Uli Parulian Sihombing, the executive director of the Indonesian Legal Resource Center, has called on Joko to bar those with questionable rights record from serving in his administration, following Joko’s appointment of Hendropriyono as an adviser to the team preparing the new government for office.

Munir’s widow, Suciwati, has also lambasted Hendropriyono’s appointment. “Human rights is not a political commodity. If [Joko] has promised [to resolve rights abuse cases], then he must fulfill it by forming a government that is free of human rights violators,” she says.

Human Rights Watch researcher Andreas Harsono says it is important that Joko appoint reform-minded people as his picks to head up law enforcement agencies, to ensure the resolution of Munir’s case as well as all past human rights abuse cases, in which Munir so passionately sought justice during his lifetime.

A fearless defender

Anam describes Munir as a courageous fighter, even during the Suharto era, when free speech was greatly curbed and those criticizing power ended up dead, missing, or in jail. “He was never afraid of pointing at people’s noses,” Anam says. “Even powerful generals.”

Among those he named as human rights abusers was Hendropriyono. The latter, at the time an Army colonel, led a bloody military crackdown on civilian protesters in Talangsari, Lampung, in 1989 that led to 45 people being killed and 88 others missing. The military also burned the protesters’ village to the ground.

Munir’s criticism of Hendropriyono intensified when the retired general joined Megawati’s campaign. Aside from highlighting his past cases, Munir also raised concerns that he might abuse his authorities as the BIN chief for the campaign’s benefit. Munir even lodged a lawsuit with the State Administrative Court demanding Hendropriyono’s removal from his BIN post.

“But does that have a direct correlation with Munir’s death? We don’t know yet. What we know is that [Hendropriyono] is not the only human rights violator with a military background who had a grudge against Munir,” Anam says, adding that Munir’s many enemies could have conspired to have the rights defender killed.

Then there’s Prabowo Subianto, a close friend of Muchdi’s and the losing candidate in this year’s presidential election. Munir repeatedly accused Prabowo, who was then chief of the Army’s Special Forces unit Kopassus, of kidnapping pro-democracy activists toward the end of Suharto’s 32-year rule.

Several of those activists remain missing to this day.

Munir’s constant pressure to have Prabowo tried forced the government to form a fact-finding team and the military to set up an ethics tribunal, which eventually led to Prabowo’s dismissal from the Army.

Prabowo has repeatedly denied responsibility for the abductions, saying he was simply carrying out orders from his superiors and that all the kidnapped activists were released after being interrogated.

“He would have got onto the first flight back to Indonesia,” Poengky says when asked what she thinks Munir would do if he were alive to see Prabowo running for president.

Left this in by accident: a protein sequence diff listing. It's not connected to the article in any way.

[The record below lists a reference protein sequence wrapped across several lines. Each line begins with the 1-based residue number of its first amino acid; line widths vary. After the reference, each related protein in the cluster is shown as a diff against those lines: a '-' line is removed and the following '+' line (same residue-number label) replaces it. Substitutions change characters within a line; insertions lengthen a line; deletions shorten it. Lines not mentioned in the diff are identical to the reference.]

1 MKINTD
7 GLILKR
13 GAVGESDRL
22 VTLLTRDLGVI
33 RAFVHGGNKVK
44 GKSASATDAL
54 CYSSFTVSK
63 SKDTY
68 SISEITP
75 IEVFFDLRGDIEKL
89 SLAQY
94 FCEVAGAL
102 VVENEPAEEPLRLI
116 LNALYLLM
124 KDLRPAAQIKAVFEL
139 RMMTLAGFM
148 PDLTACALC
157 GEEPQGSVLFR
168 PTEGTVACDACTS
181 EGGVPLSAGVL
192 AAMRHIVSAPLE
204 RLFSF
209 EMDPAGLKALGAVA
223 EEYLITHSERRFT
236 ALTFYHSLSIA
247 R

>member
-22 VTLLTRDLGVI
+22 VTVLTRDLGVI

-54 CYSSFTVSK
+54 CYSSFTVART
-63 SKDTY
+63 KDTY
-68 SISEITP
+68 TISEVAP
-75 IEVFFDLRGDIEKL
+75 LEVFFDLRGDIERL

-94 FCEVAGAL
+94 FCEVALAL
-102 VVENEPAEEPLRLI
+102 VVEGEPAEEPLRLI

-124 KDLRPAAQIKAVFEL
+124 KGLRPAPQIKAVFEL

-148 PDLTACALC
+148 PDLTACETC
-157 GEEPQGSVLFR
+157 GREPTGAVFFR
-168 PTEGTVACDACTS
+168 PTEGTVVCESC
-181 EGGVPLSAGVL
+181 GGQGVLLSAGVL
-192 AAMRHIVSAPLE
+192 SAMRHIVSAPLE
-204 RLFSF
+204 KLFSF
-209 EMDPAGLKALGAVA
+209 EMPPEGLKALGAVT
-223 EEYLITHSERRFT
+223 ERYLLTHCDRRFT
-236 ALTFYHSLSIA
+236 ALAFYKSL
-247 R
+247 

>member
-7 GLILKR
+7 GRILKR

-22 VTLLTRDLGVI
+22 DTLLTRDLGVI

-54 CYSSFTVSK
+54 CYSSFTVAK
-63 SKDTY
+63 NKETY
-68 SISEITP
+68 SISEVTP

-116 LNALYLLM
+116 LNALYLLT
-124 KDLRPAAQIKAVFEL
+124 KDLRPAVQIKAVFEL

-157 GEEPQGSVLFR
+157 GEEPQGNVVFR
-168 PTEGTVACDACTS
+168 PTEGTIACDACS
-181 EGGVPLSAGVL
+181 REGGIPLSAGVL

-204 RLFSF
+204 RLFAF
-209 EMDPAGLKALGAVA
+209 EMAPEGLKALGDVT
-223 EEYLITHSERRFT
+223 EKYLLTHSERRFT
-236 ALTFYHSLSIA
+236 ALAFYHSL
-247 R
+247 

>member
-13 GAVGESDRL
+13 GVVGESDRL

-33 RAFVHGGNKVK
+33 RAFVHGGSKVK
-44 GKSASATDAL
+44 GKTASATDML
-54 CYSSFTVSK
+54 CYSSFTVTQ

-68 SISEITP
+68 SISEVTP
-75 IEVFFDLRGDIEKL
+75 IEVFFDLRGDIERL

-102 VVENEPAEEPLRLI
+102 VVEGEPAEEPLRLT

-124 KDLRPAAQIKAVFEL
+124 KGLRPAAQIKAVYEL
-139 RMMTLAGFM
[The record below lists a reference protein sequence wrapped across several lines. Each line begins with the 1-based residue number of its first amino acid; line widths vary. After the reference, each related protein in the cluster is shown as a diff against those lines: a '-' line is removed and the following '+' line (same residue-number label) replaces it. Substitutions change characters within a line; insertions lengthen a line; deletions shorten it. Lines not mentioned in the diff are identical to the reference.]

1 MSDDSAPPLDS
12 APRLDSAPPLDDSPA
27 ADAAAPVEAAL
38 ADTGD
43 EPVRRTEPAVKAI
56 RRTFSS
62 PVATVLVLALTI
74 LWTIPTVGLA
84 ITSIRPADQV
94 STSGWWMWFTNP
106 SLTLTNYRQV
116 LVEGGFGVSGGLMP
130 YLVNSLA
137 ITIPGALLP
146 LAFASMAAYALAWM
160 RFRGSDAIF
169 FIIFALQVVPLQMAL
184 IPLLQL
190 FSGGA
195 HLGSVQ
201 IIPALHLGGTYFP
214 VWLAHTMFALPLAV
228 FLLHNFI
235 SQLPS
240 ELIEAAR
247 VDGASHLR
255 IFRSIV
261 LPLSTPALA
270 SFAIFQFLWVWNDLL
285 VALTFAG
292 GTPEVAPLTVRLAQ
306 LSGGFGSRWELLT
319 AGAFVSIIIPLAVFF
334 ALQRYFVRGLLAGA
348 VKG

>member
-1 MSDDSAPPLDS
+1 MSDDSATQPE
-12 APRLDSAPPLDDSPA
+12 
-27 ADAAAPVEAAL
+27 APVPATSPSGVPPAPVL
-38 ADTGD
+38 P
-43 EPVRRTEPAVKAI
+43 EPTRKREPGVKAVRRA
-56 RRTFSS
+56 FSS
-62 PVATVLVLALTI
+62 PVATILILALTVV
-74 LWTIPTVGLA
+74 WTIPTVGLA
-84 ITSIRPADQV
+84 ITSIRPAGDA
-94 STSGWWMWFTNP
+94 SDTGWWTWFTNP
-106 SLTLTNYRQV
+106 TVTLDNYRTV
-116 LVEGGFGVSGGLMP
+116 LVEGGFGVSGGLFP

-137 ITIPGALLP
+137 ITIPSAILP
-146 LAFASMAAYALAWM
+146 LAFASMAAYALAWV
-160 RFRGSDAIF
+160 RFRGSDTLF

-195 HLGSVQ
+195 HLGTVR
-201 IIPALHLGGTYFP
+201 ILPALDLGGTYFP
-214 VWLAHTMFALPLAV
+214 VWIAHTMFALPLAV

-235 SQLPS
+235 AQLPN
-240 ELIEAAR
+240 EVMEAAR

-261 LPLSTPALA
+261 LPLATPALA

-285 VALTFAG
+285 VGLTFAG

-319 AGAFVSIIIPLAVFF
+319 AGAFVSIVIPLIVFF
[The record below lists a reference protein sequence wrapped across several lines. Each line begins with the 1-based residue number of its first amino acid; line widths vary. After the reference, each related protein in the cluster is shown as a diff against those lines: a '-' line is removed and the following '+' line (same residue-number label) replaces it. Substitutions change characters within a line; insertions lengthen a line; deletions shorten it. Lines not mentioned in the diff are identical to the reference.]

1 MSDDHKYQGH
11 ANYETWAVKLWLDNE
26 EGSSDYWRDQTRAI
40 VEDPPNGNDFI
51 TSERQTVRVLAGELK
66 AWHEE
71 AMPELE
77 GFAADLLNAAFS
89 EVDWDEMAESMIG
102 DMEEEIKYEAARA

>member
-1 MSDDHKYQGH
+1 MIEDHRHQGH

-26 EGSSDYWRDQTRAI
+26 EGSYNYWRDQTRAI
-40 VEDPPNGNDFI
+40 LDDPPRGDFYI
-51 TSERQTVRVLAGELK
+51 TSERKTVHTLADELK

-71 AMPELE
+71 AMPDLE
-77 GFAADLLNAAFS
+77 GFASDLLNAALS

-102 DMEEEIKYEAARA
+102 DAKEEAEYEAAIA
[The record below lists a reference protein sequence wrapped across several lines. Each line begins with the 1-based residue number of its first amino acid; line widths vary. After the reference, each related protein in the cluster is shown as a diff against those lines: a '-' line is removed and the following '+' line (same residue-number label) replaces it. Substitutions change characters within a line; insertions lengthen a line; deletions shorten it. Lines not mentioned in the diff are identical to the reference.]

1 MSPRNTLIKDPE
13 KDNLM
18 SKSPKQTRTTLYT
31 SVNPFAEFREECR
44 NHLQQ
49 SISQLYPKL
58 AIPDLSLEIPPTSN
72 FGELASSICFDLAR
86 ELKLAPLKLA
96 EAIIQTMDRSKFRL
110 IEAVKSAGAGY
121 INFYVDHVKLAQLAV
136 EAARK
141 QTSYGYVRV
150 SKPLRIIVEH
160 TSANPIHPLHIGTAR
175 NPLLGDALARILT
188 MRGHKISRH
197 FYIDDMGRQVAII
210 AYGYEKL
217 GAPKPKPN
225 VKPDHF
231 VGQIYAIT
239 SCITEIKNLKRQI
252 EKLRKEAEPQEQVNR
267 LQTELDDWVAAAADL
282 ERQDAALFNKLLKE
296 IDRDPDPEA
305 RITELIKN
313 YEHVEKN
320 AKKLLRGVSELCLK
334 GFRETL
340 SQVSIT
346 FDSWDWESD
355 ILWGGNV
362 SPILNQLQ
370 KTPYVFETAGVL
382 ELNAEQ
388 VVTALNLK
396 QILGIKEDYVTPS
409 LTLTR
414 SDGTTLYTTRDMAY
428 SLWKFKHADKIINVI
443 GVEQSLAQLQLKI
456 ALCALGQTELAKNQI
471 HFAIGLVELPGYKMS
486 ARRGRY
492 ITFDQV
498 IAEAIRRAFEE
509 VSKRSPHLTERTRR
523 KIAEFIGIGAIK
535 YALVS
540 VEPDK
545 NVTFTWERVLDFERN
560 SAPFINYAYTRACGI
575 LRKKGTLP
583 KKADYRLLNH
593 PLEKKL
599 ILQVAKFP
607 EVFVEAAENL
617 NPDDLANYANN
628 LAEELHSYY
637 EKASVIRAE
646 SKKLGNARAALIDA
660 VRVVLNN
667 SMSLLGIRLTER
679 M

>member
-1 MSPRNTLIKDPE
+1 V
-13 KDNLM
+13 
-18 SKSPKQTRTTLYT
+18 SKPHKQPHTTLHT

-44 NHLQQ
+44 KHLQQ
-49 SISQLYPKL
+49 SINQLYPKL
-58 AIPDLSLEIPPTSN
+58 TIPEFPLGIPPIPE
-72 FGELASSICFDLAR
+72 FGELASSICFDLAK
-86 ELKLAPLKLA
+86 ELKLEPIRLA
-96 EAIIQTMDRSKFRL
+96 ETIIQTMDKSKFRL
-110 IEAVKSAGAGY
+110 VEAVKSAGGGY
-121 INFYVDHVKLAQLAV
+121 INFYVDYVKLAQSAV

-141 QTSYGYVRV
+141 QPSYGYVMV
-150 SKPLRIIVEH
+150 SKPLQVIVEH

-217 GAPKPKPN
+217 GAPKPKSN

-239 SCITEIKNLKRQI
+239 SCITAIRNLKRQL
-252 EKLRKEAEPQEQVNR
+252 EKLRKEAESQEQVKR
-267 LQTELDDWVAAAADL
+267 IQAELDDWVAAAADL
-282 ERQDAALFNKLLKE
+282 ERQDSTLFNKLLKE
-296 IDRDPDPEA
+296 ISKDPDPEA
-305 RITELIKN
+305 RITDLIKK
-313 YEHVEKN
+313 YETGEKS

An activist lays out 10, to commemorate the death of Munir Said Thalib,
who died on Sept. 7, 2004. (JG Photo/Nivell Rayda)

Inspiring generations

Munir’s killers might have been trying to send a message by having the prominent activist killed in an elaborate assassination plot on board an international flight.

“If this can happen to Munir then imagine what could happen to lesser-known activists in remote areas like Papua or Aceh, so far away from the media spotlight,” Poengky says.

But Munir’s death only emboldened the next generation of activists to continue his struggle, advocating for the victims of human rights abuses.

Novia Seni Astriani is 25 and for three years she has been advocating for Munir’s killers to face trial, as a member of Kasum’s campaign and networking division.

“While in college, like so many of my peers, we learned that what we were taught as kids were lies. We never knew that our history was so tainted by so many human rights violations. We were never taught about Munir’s assassination,” says Astri, as she is better known.

“In college I got to know Munir. I got to know the cases he was fighting for … his thinking. And I was saddened. How could anyone murder someone like Munir? How could his case remained unsolved to this day? I felt I needed to do something.”

On Thursday, Astri organized Kamisan, a weekly rally in front of the State Palace in Central Jakarta to demand the resolution of past human rights abuses. This week’s Kamisan is dedicated to Munir with some protesters wearing a mask bearing the likeness of the slain activist.

After some 20 minutes of silent protest, Astri grabbed a microphone and began talking to the crowd to fire them up.

“Let’s all gather around facing the so-called ‘palace of the people.’ For 10 years Munir’s case has been in limbo. For 10 years the person at that palace has done so little,” Astri tells some 40 protesters.

Aside from a handful of ageing victims of human rights abuses and violence, most of the rally’s participants are youths, not much older than herself.

Munir has also inspired many to follow in his footsteps of advocating for victims of injustice.